There’s almost more manufacturers of microphones than you can shake a stick at.  Top brands include Shure, Neumann, AKG, Beyer-Dynamic, Telefunken, Aston, Behringer, etc, etc, etc.   Wikipedia has a list of more than 60 of the common brands here.   So there’s plenty of mics around.   The learning points  during the course were what do they do and how should they be used? 

 

Mics can be split into 3 main types: Dynamic; Condenser; Ribbon and within each type further split by their polar patterns.

 

Dynamic Mics

These are the most common type of mic as they’re cheap to produce and robust.  They don’t need any power/voltage fed to them to make them operate.  So they can be used anywhere, live or in the studio.  Possibly the most recognisable dynamic mics are the Shure SM58 and the Shure SM57.  A disadvantage of dynamic mics is that they have a slightly lower frequency response at higher frequencies than either condenser or ribbon mics.  

 

Condenser Mics

These require a power (48Volt) feed to them making them less flexible than dynamic mics.  The benefit of them is that they have a wider and often flatter frequency response than dynamic mics.  They can be split into tow by the size of the diaphragm.  Large condenser mics and Small condenser mics.  Small condenser mics are often referred to as Pencil mics.    The best known and most recognisable condenser mics are probably made by Rode or by Neumann.  These are the mics you see in photos of artists in recording studios where the mic is in a cage, often hung pointing downwards.

 

Ribbon Mics

Less common as they are inherently fragile.  They produce a similar response to condenser mics but are known for having a ‘warmer’ tone. 

Polar Patterns

This is the term given to the zone or area around it where the microphone will pick-up sounds.

1.Omnidirectional

Sound is picked up equally from all directions around the mic.  

2.Bi-Directional – Figure 8

Sound is picked up from the sides (or front and back) of the mic.  It’s commonly used with the “Mid/Sides” positioning technique

3.Cardioid

Shaped like a heart, hence the name.  This is the most common polar pattern.  99 out of 100 mics in common use will be this pattern.  It means the mic picks up sound on axis from the direction in which it’s pointing.  It doesn’t pick up sound behind it.

Mic Techniques

Mid/Side technique

Also known as Blumlein technique after the early pioneer of this technique.  In this technique two mics are used.  One, a cardioid pattern will point at the sound source with a figure of eight pattern mic set as close as possible to it to pick up side signals.  This is then used to produce a wide stereo image of the sound source.   You don’t need to have matched mics for this, indeed you can mix dynamic and condenser mics. It’s the polar patterns which matter.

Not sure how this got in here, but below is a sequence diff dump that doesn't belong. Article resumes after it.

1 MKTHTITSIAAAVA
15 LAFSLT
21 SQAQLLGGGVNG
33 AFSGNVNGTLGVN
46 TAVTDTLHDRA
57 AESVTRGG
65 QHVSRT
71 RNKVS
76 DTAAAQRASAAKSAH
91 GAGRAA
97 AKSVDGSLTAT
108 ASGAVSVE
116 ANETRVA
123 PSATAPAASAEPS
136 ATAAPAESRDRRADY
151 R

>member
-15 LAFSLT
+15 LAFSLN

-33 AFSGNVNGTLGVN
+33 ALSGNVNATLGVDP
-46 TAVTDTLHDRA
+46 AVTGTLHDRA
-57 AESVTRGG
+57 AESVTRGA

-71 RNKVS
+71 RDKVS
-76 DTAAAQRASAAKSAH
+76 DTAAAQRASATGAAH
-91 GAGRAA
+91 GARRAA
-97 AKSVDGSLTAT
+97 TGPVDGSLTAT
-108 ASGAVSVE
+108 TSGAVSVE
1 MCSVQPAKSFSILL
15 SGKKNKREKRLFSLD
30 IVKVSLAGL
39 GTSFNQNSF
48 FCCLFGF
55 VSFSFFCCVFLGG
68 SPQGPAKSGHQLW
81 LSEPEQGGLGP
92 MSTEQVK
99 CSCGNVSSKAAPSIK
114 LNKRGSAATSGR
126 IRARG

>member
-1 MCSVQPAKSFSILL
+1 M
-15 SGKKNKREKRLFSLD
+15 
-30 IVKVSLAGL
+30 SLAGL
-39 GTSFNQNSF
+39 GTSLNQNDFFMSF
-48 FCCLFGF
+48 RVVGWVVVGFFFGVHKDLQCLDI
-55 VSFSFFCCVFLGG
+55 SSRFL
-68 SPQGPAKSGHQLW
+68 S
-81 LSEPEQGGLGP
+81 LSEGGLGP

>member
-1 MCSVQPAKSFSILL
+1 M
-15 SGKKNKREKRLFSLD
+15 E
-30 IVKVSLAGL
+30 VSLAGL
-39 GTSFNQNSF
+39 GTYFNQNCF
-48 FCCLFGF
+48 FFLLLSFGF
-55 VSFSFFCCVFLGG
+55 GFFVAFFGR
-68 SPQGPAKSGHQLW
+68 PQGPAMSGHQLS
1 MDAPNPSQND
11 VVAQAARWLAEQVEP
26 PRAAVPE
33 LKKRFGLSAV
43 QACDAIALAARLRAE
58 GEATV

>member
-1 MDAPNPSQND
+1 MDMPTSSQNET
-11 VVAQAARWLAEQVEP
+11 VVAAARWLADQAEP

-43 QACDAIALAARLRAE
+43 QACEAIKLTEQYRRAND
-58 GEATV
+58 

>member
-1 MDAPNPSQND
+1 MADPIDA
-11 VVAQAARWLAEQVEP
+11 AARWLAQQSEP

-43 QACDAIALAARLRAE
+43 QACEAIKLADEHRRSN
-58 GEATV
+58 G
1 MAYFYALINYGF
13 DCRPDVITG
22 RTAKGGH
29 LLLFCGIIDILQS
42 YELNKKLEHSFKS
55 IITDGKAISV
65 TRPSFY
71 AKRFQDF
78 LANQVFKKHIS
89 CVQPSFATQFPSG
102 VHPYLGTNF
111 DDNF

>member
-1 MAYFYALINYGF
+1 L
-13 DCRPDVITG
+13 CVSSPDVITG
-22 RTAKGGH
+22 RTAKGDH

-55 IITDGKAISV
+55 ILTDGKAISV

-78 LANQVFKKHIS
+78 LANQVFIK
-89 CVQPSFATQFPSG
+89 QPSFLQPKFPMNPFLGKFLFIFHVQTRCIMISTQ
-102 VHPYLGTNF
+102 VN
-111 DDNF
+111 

I used Mid/Sides within my multimedia project “Connected” as a technique for the ambient wind sounds throughout the film.  Using this allowed me to treat the ‘sides’ differently from the ‘mid’ and create a more complex soundscape.  I applied a subtle flange to the sides, but not to the mid. 


Universal Audio has an excellent article on Mid/Sides – here.

How Mid/Sides looks in terms of pickup area.
A pair of Aston Spirit mics configured for mid/sides recording. Not much to see is there? One mic is set as cardioid and the other (top) as figure of 8)

X-Y or Coincident Pair

An easy technique to use.  X-Y (coincident) stereo micing consists of using two microphones that are placed right next to each other so that the diaphragms are as close together as possible without touching one another. X-Y stereo micing is the most common type of stereo microphone setup and the one that you’ll likely use if you do stereo micing.  It gives a stereo image, but not as wide an image as other techniques do.   The image below shows my behringer C2 small diaphragm condenser mics set up in this configuration

X-Y configuration. 90 degrees and capsules almost touching.

Spaced – A-B

This is what it says on the tin – mics spaced out. Spaced-pair stereo micing involves placing two microphones at a distance in front of the instrument(s) that you want to record and at a distance from one another. This approach can work well if you record an ensemble that takes up a lot of room. The illustration shows a top view of a typical spaced-pair stereo mic setup.  There’s a risk with this that there may be phase problems if you don’t space the mics properly. There is however a general rule which helps minimise this. It’s called the 3:1 rule, this guideline says that you should place the mics three times farther apart than they are from the sound source.

ORTF technique

The technique is basically a combination of the previous two.  The microphones are physically spaced apart, approx. 17cm, like with A/B recording, which will yield a wider stereo image.  Then it uses directional mics, like with X/Y recording, so it should pick up less of the ambient room sound. The image below shows my Behringer C2 small diaphragm condenser mics set up in this configuration.

ORTF configuration. Approx 110 degrees and 17cm apart.